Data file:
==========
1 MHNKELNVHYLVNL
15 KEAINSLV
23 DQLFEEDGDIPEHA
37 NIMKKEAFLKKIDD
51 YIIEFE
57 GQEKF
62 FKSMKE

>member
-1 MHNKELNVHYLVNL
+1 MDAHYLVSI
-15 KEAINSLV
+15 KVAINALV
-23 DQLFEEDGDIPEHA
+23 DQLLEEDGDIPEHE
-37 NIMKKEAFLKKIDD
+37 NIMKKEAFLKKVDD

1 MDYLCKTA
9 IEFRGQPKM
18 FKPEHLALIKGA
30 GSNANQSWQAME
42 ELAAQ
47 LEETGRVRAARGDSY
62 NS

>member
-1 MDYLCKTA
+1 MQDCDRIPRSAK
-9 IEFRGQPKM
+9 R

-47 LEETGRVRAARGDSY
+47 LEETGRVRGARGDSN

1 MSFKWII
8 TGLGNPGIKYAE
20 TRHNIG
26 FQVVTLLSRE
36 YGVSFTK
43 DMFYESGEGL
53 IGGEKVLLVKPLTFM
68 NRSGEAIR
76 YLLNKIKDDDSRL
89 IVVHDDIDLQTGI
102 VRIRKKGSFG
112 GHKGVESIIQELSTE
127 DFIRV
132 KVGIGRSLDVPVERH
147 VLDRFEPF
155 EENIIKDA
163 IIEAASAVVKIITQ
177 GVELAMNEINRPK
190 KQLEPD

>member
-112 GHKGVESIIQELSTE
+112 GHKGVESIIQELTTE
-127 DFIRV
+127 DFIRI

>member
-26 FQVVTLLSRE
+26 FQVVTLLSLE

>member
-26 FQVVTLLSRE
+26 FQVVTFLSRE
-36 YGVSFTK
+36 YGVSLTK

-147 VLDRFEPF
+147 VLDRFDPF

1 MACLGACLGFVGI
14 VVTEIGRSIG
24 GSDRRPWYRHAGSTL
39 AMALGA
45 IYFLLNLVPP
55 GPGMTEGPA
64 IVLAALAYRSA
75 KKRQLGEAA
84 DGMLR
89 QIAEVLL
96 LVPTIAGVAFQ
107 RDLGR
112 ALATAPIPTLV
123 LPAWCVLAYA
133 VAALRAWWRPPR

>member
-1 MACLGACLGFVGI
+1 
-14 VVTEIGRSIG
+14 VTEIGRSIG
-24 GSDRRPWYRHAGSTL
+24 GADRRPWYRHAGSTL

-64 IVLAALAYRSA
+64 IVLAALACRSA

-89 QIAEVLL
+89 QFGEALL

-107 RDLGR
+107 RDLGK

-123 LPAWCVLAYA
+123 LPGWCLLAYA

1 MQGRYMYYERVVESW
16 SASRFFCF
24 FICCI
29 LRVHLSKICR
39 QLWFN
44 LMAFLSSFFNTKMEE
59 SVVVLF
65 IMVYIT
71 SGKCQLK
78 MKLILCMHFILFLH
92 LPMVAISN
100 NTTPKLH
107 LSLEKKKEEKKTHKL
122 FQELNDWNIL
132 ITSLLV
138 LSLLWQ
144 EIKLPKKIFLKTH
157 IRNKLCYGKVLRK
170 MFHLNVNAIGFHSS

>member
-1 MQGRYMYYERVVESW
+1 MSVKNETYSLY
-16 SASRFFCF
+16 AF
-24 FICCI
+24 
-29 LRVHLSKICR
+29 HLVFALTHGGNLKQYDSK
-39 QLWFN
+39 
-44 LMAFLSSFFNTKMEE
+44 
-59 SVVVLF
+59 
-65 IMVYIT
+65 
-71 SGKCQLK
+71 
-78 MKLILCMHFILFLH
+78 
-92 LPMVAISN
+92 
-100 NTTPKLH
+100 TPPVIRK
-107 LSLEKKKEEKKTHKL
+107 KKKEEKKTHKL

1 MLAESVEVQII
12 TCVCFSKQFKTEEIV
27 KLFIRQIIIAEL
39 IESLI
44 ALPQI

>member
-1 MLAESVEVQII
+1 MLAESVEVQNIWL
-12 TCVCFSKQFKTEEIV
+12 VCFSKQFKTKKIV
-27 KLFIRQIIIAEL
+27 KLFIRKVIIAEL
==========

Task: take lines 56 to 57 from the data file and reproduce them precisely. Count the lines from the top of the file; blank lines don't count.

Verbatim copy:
-26 FQVVTLLSRE
+26 FQVVTLLSLE